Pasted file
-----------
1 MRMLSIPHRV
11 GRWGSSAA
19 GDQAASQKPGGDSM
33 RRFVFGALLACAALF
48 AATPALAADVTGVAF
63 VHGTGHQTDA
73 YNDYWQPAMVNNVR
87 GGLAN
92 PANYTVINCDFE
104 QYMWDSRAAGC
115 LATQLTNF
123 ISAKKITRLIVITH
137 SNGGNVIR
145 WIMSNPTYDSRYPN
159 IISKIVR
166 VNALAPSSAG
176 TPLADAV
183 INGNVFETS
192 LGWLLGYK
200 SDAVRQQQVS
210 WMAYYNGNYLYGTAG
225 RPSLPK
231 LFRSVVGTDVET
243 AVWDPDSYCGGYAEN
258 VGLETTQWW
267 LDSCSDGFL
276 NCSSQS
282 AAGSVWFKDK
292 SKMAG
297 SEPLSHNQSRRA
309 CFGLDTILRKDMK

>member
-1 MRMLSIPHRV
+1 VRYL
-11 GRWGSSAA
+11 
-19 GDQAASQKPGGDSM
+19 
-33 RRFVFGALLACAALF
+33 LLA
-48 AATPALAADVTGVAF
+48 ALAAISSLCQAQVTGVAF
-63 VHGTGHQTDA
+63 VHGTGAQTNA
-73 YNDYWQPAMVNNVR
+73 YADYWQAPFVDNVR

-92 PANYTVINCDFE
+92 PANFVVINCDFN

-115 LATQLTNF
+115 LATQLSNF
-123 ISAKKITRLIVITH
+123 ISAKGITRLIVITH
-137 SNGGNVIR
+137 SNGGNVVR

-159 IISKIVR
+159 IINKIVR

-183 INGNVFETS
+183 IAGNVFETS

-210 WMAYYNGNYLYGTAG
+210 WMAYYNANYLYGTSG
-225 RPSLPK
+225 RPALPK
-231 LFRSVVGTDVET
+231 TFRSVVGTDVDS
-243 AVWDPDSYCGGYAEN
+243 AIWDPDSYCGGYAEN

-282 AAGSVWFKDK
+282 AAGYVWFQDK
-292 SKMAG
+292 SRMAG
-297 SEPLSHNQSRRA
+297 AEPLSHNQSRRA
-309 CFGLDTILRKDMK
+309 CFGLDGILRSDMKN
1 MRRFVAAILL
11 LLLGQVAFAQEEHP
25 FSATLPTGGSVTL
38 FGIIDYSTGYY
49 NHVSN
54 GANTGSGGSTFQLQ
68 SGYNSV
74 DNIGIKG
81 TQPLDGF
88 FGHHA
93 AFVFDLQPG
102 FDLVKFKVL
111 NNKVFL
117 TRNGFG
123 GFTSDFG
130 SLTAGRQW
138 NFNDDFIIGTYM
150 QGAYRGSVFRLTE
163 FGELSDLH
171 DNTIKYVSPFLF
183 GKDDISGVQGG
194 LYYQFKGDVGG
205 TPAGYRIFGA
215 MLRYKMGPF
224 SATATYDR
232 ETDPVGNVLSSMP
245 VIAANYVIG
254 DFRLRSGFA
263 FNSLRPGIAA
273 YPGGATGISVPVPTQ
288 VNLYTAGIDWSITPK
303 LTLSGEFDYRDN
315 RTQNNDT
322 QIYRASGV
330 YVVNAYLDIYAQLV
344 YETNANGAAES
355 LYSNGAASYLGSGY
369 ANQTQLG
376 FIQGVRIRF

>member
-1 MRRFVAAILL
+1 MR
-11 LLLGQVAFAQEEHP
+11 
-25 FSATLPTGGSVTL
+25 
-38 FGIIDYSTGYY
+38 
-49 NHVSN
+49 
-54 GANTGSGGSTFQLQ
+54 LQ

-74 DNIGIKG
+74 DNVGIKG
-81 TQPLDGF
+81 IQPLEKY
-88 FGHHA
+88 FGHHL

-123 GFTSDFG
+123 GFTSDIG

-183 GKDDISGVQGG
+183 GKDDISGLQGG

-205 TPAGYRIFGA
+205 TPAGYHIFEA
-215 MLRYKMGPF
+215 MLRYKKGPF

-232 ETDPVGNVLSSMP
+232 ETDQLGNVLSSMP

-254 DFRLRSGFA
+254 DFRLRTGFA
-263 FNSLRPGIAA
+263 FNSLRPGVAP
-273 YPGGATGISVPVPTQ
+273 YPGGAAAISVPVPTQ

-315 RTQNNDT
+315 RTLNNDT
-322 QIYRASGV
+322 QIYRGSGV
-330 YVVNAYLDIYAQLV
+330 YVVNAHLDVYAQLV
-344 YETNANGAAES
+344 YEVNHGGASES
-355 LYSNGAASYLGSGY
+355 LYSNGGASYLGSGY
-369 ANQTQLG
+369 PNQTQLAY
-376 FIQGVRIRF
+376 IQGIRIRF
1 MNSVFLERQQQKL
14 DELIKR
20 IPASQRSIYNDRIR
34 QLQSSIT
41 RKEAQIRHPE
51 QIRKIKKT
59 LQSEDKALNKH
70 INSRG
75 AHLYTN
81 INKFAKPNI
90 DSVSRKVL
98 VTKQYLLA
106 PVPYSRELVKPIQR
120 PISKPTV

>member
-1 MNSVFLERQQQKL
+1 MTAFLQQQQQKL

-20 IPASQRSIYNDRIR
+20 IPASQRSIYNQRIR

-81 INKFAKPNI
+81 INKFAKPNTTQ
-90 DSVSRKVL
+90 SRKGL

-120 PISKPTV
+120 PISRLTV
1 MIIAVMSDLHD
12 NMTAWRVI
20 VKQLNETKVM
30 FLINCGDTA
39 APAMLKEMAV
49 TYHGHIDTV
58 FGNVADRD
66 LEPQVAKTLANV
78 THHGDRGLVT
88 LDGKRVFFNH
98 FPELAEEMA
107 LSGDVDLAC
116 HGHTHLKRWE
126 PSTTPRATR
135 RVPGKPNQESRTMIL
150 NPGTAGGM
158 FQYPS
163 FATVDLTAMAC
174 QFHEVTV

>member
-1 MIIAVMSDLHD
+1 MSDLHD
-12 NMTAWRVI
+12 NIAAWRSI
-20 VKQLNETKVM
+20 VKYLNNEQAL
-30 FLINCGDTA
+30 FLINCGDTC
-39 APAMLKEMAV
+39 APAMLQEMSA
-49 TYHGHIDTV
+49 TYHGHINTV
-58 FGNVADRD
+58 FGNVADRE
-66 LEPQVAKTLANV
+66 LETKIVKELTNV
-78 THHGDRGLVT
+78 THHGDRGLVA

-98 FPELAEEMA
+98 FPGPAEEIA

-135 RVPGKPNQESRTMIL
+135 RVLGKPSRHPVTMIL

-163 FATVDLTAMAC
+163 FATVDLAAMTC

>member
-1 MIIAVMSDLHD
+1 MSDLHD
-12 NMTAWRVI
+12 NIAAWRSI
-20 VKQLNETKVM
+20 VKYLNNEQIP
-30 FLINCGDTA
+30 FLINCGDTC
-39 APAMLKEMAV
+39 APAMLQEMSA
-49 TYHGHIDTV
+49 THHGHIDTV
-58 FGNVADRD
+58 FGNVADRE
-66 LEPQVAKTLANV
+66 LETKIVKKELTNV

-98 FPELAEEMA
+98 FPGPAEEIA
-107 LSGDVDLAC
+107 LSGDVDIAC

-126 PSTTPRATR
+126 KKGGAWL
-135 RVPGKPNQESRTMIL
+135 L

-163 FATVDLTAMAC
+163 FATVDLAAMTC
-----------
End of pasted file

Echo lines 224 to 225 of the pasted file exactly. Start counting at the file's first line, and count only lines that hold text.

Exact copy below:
-78 THHGDRGLVT
+78 THHGDRGLVA